Grilled Beef Ribs
For parties or a family cookbook, grilled beef ribs are hands-down favorites. Whether doused in hot, sweet, or spicy sauces, these easy recipes include the best of short and back beef ribs.
The slightly sweet grilling sauce gives a Texas twist to these back ribs. As is customary in the Lone Star State, most of the cooking is done before the sauce is slathered on. Be generous with the slathering, and be ready to serve more of the sauce on the side.
Habanero peppers and apricot preserves create a zesty sauce for these grilled beef short ribs.
This two-step cooking process ensures maximum tenderness and ultimate flavor. First, cook the short ribs in simmering water. Then, generously brush them with the zippy, chili-flavored sauce as they grill.
Soy sauce and fresh ginger give these meaty ribs Pacific-rim flair. A cook who lives in Asia might smoke the ribs in a kamado, an egg-shape ceramic oven used for smoking in that part of the world for centuries.
Molasses, beer, and stone-ground mustard perk up ordinary bottled barbecue sauce for these grilled beef ribs. Serve with grilled vegetables for a complete summer dinner.
You'll taste the beer in this marinade, so be sure to use a good-quality one. And watch out for the sauce--it's hot!
Perhaps due to the insatiable American sweet tooth, most mass-produced sauces are similar to the sweet ones served in Kansas City. Here you will find a recipe for a typical Kansas City-style sauce.
Smoke cooking turns ordinary beef ribs into a family feast. Green chile peppers, chili powder, and garlic add a punch to the sauce recipe.
For a barbecue feast you won't soon forget, take on the challenge of learning how to grill ribs. It's no wonder grilled ribs are a cookout favorite--slow-cooked and slathered in your favorite barbecue sauce, the meat is so tender it practically falls right off the bone and is, as they say, finger-licking good. While beef and pork ribs are the most common choices, lamb and venison ribs cook up deliciously, as well.
In the mood for some crispy, tangy, pork ribs for supper but don't exactly know how to grill pork ribs? Here's an easy and wildly delicious recipe.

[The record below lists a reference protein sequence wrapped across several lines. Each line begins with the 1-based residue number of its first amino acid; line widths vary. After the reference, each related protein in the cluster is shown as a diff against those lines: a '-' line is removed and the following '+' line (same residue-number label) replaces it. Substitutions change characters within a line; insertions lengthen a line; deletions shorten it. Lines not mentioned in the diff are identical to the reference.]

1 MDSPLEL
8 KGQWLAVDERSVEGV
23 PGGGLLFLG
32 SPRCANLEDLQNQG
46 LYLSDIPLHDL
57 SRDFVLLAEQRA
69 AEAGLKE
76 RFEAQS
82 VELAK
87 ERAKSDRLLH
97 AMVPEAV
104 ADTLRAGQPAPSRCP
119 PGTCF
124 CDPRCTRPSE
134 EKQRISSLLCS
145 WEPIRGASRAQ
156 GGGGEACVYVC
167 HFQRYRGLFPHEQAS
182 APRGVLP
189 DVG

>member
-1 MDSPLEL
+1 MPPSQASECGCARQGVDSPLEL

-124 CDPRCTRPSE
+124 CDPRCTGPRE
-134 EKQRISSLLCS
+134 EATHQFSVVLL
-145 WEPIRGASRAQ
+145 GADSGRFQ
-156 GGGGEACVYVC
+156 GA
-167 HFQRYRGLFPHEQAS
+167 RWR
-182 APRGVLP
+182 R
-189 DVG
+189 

If you've never made beef stew, you might think it's complicated to put together or will break the family budget. Not true. Beef stew is actually one of the easiest and most economical meals you can serve. Once you've browned the meat and chopped your vegetables, the ingredients simmer away without constant tending.
There are occasions that call for a champagne toast, holiday gatherings that all but require roast turkey or smoked ham, but when you're celebrating something so big you need to pull out all the stops, you'll want to know how to cook prime rib. Prime rib, sometimes called a standing roast, is the piece de resistance of beef roasts. It can be served with or without ribs and can satisfy a hungry crowd. But it's not inexpensive, so you'll want to make sure you get it perfect.
Old-time Southern grandmas sure knew how to make cornbread dressing -- a rich and tasty side dish, with a delightfully light and fluffy texture. The perfect accompaniment to roast chicken and turkey, once upon a time cornbread dressing was as crucial to the Thanksgiving feast as the turkey. Today it isn't reserved only for holidays -- it's the perfect casserole for company dinners, special roasts or buffets.
Filet mignon is a sophisticated cut of beef that requires little fanfare to transform into a delicious and elegant meal. It's also low in fat and fast and easy to prepare. While many people might feel inclined to reserve these choice steaks for special occasions, once you know how to grill filet mignon, you'll discover it's a perfect choice any night you want to treat yourself to something special, even when you're short on time.
When you thumb through cookbooks or surf the net looking for instructions on how to cook wild rice, you may be surprised to find out that wild rice isn't a rice at all, but instead a nutritious grain. In fact, it's the only cereal grain that's native to North America.